Elegant Han Dynasty Terracotta Warrior – China ‘206 BC – 220 AD’ – TL Tested
Impressive terracotta warrior representing a banner bearer gripping a wooden staff with his hands (dematerialized through the ages); his gaze is serene and attentive. This beautiful figure has remains of the original polychrome painting over the stucco.
This piece is accompanied by a the following documents:
– Thermoluminescence Test from Ralph Kotalla NE: 16K200105 (Worldwide Oldest Private Laboratory Specialized for Genuine Analyses) in Germany.
– Certificate of Expertise by Jean-Yves Nathan – Specialist in Asian Arts for the
– Certificate of Authenticity by Muzeion Gallery
The Han dynasty was the second imperial dynasty of China (206 BC–220 AD), preceded by the Qin dynasty (221–206 BC). Spanning over four centuries, the Han period is considered a Golden Age in Chinese history. To this day, China’s majority ethnic group refers to themselves as the “Han people”.
The emperor was at the pinnacle of Han society. He presided over the Han government but shared power with both the nobility and appointed ministers who came largely from the scholarly gentry class.
Around the turn of the millennium, Han tomb architectural styles morphed from pits into multi-chambered underground dwellings, often with elaborate carvings and wall paintings. Many shrines in turn were covered with low-relief carvings depicting paradises and stories underscoring Confucian virtues like filial piety and loyalty. The shrines and spirit paths became an important way for the living to proclaim the deceased family member’s and their own commitment to Confucian values.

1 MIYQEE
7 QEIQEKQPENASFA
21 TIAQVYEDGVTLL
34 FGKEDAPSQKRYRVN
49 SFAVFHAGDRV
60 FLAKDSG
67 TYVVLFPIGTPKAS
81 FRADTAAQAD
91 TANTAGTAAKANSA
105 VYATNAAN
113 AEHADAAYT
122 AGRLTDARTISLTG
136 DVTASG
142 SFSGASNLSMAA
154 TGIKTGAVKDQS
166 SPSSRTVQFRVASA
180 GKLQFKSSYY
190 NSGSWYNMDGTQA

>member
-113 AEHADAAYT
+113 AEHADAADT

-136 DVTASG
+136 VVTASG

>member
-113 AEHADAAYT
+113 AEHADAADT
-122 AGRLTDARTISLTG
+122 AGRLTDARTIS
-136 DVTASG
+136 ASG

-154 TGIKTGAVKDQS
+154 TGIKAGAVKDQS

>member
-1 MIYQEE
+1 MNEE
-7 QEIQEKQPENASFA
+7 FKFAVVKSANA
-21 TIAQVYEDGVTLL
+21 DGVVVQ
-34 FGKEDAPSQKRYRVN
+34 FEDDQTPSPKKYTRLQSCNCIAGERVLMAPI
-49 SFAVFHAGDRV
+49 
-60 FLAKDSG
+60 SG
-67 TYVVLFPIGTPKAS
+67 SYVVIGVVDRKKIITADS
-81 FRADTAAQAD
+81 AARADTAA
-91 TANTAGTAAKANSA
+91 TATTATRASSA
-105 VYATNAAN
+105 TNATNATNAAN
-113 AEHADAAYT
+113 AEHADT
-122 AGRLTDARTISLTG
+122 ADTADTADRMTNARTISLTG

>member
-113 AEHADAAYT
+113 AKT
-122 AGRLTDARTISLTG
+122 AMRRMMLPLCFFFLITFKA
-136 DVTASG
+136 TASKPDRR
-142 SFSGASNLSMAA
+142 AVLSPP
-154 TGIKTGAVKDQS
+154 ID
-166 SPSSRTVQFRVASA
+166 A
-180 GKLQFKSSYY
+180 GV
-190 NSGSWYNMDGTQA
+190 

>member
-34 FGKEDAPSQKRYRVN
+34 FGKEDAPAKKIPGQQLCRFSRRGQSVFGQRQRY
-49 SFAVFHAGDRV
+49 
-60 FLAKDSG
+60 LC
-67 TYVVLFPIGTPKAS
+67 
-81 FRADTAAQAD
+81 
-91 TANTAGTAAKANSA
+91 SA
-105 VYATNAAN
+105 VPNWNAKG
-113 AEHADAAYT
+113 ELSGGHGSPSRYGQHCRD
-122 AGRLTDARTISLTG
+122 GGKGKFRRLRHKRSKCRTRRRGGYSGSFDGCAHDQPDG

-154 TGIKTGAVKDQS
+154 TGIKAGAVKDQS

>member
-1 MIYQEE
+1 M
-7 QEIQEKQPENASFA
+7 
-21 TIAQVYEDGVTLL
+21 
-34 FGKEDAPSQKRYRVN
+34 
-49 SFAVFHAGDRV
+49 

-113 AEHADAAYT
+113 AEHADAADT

Ultimately, funerary objects such as mingqi worked in concert with other funerary objects, tomb architecture, shrines, and spirit-road sculptures to achieve a goal that exceeded the well-being of the family. According to Confucian doctrine, when every person performed their prescribed social role to perfection, the cosmos would achieve harmony. By ensuring the well-being of the dead, the living promoted accord in the celestial realm and in their own terrestrial existence.
Measurement: 49.5 cm
206 BC-220 AD
19 in – 12 in